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Australian Entertainment Company Expanding RFID-Enabled Kiosks
The Franchise Entertainment Group kiosks use HF RFID technology and a cellular connection with Canopy software from Banyan Hills Technology to manage approximately 1,300 kiosks at which movies are rented throughout Australia and New Zealand.
The Canopy system enables the company to track not only each kiosk's inventory, but also how often the machine has been used, how often specific movies have been rented and which movies are not being rented at all. It can then conduct a variety of analytics. For instance, because Canopy's management console software, hosted on a cloud-based server, displays each purchase transaction, it knows how often the POS mechanisms are used, and can thus identify when they will require maintenance or replacement.
The RFID data enables the company to view how often movies or TV shows are rented at each location, when and on which days this occurs, and which disks are most popular at a specific site. Banyan Hills already uses its own analytics to predict the popularity of a specific film or show; for instance, if a newly released movie is part of a series, it can use the sales of previous films in that series to determine how many disks should be stocked in the kiosk. That data can be compared against reviews for the particular movie and, over time, the actual rate of rental at each kiosk.
The kiosk itself uses the Canopy software to determine which movies are most commonly requested, Latham explains. "When a machine is idle," he states, "it can detect that and reshuffle the disks," moving the most popular titles closest to the dispensing unit. This reduces the amount of time someone renting movies will have to wait, Nedelko says, and also provides a better customer experience and the ability to serve more customers, thereby increasing revenue per kiosk.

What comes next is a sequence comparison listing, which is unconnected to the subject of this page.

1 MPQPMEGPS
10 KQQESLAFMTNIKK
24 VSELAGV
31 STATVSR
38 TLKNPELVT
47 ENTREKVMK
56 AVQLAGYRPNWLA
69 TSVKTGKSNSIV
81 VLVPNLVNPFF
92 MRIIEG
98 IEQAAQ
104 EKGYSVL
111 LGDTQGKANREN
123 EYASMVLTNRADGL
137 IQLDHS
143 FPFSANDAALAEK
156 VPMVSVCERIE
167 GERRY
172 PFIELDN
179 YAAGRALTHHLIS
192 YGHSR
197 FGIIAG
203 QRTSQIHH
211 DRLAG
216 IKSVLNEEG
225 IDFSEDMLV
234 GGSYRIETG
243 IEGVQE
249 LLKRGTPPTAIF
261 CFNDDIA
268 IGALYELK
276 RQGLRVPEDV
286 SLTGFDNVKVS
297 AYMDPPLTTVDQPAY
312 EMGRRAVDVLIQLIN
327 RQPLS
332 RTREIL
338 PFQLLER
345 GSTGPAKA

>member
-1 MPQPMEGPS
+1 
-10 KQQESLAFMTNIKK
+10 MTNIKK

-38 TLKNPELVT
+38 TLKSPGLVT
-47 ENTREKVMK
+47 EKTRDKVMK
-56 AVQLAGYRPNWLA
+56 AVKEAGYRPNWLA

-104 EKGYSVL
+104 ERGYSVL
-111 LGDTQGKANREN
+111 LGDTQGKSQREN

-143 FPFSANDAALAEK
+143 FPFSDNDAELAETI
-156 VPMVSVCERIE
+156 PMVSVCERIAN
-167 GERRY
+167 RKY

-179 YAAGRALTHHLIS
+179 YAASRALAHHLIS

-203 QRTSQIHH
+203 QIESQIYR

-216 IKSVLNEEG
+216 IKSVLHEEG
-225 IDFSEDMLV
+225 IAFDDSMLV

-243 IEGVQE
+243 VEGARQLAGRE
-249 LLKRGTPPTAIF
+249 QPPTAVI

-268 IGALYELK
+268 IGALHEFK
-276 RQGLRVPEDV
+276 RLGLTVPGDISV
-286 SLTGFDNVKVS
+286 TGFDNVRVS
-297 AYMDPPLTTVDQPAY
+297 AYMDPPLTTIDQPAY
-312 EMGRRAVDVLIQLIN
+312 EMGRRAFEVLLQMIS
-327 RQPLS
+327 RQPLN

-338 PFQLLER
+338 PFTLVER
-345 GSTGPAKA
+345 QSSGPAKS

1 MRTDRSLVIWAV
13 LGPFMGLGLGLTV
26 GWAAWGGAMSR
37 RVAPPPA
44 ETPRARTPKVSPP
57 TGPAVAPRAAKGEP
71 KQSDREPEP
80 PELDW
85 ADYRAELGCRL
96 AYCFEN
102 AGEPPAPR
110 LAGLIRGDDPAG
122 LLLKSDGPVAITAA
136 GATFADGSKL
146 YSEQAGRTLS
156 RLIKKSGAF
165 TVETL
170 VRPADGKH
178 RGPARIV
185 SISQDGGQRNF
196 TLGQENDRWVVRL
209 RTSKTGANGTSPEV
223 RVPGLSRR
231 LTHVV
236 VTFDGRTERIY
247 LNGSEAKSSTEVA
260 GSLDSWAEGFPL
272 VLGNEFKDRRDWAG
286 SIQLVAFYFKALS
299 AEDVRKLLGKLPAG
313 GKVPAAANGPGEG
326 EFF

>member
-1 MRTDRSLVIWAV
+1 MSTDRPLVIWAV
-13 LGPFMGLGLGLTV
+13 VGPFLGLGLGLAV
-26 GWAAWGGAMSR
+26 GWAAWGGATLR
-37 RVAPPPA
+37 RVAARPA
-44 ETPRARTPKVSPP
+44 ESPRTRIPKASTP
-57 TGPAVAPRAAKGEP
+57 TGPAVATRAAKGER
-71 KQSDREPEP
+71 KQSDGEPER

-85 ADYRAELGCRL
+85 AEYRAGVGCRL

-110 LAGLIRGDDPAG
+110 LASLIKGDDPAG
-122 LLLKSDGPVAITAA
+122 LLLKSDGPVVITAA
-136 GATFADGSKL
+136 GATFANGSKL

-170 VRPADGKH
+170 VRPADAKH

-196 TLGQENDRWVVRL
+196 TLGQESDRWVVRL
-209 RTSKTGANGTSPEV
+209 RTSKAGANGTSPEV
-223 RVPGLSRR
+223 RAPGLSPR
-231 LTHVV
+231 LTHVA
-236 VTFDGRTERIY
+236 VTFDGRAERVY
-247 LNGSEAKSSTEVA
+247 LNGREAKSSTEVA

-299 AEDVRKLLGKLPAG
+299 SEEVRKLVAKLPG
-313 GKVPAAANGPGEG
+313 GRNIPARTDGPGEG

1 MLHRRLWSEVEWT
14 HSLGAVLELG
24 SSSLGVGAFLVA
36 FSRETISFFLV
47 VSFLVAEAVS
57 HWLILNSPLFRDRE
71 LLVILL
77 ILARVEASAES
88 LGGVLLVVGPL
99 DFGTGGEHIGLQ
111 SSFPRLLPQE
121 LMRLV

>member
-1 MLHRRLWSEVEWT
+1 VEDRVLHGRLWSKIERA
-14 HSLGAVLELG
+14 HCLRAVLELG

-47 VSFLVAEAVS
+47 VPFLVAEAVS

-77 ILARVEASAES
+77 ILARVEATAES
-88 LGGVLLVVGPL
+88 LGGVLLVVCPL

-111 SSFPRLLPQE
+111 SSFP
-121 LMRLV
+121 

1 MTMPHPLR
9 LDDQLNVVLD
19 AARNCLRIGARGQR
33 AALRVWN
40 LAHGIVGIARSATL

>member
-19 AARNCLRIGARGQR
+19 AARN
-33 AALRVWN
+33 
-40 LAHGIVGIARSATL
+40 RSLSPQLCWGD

FEG can run daily reports from Canopy, as well as schedule recurring reports, in order to gain insight into how the kiosks perform over time. "I get reports every morning" related to kiosk rentals, Nedelko says, "and I can look at every kiosk in real time." The firm has operators on staff who can watch the software results in real time and immediately identify if a mechanical problem causes a kiosk to not properly dispense movies. It can then attempt to correct the problem remotely from a location in China, or forward the issue to local personnel, who could physically visit the kiosk. "Every kiosk has its own heartbeat," Nedelko says, and the Canopy system "keeps those kiosks alive."
According to Nedelko, the greatest challenge now, several years after the technology was deployed, involves working with the vast amount of data the kiosks can collect. He plans to continue deploying kiosks, while experimenting with the analytics provided by Canopy.
For Banyan Hills, the FEG deployment is just the beginning. The company offers the Canopy software for a variety of self-service technology devices, including kiosks, vending machines, digital signage and unattended retail devices, such as mobile POS systems. This includes users far beyond the retail industry, including those in the sports and entertainment sectors.
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